700 Children's® – A Blog by Pediatric Experts

Using a Booster Seat Until a Seat Belt Fits

Sep 30, 2021
child wearing a seatbelt giving two thumbs up.

Car crashes are a leading cause of death among children in the United States. More than half of children killed in car crashes are not using child safety seats or seat belts. Using a child safety seat can reduce the risk of death by up to 70 percent.

Depending on age, weight and height, children need to be in car seats, booster seats, or seat belts every time they are in the car. We all know to put a newborn in a rear-facing car seat, but how long should older kids stay in a booster seat? 

Every state has different laws, but most states require booster seats until age 8 or 9 or when the child reaches 4’9” – whichever happens first. However, these guidelines may not be protecting our kids as much as we’d like.

The real answer is kids should be in a booster seat until the adult seatbelt fits them properly. For most kids, this is somewhere between age 10 and 12 years old. This varies based on the child’s size and proportions, as well as the specific vehicle they’re in and where they’re sitting in it.

So how do you know if a seat belt fits? A child no longer needs to use a car seat or booster when they can pass all steps in the “5 step test.” This means:

  1. The child’s back and bottom are flat against the seat of the car, without any gaps behind them.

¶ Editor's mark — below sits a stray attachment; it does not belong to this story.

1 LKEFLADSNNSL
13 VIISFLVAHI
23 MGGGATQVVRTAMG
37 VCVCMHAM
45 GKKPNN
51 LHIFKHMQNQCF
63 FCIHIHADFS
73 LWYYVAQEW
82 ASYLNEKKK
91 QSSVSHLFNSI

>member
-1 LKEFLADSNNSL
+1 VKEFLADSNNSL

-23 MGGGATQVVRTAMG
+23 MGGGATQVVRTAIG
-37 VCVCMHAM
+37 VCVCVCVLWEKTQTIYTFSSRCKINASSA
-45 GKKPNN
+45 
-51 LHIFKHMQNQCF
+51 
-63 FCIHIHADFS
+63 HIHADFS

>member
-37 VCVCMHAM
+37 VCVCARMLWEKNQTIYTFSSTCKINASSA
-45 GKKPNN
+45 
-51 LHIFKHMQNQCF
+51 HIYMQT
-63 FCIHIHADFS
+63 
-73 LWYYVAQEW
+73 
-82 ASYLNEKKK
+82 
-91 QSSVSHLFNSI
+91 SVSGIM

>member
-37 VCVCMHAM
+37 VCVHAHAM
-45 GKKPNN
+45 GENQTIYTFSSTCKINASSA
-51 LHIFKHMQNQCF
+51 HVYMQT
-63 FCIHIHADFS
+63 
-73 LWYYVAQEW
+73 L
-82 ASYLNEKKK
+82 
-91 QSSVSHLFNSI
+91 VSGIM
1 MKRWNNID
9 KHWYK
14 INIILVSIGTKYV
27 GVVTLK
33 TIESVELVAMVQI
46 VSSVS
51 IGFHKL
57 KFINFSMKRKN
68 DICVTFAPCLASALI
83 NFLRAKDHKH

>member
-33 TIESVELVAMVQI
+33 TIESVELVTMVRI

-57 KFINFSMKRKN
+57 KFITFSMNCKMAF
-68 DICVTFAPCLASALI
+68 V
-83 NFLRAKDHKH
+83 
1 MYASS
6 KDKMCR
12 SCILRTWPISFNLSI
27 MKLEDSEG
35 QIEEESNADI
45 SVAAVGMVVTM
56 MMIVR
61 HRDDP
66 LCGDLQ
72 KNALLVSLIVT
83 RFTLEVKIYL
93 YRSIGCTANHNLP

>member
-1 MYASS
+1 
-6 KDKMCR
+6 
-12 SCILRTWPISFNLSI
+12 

2. Without slouching, the child’s knees bend over the edge of the vehicle’s seat and their feet rest flat on the floor.
  3. The shoulder belt crosses the center of the shoulder, not the face or the neck.
  4. The lap belt fits low over the hips and upper thighs and not on the belly.
  5. The child can ride like this for the whole trip.

Never let children put the shoulder belt behind them or under their arms. This could cause them to get hurt in a crash. Whether kids are big enough to fit in the adult seat belt or still need a booster, it’s important to buckle up for every ride.

Read about age- and size-specific guidelines in Ohio, and get more information on how to fit and use car seats and booster seats.

Featured Expert

Carrie Rhodes
Carrie Rhodes, CPST-I, MTSA, CHES
Passenger Safety Program

Carrie Rhodes, CPST-I, MTSA, CHES, coordinates the Passenger Safety Program at Nationwide Children’s Hospital. She is passionate about using her experiences in health education, injury prevention and road safety to partner with families in safely transporting their children.

Laura Dattner
Center for Injury Research and Policy

Laura Dattner is a research writer in the Center for Injury Research and Policy. With both a health communications and public health background, she works to translate pediatric injury research into meaningful, accurate messages which motivate the public to make positive behavior changes.

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Pediatric News You Can Use From America’s Largest Pediatric Hospital and Research Center

700 Children’s® features the most current pediatric health care information and research from our pediatric experts – physicians and specialists who have seen it all. Many of them are parents and bring a special understanding to what our patients and families experience. If you have a child – or care for a child – 700 Children’s was created especially for you.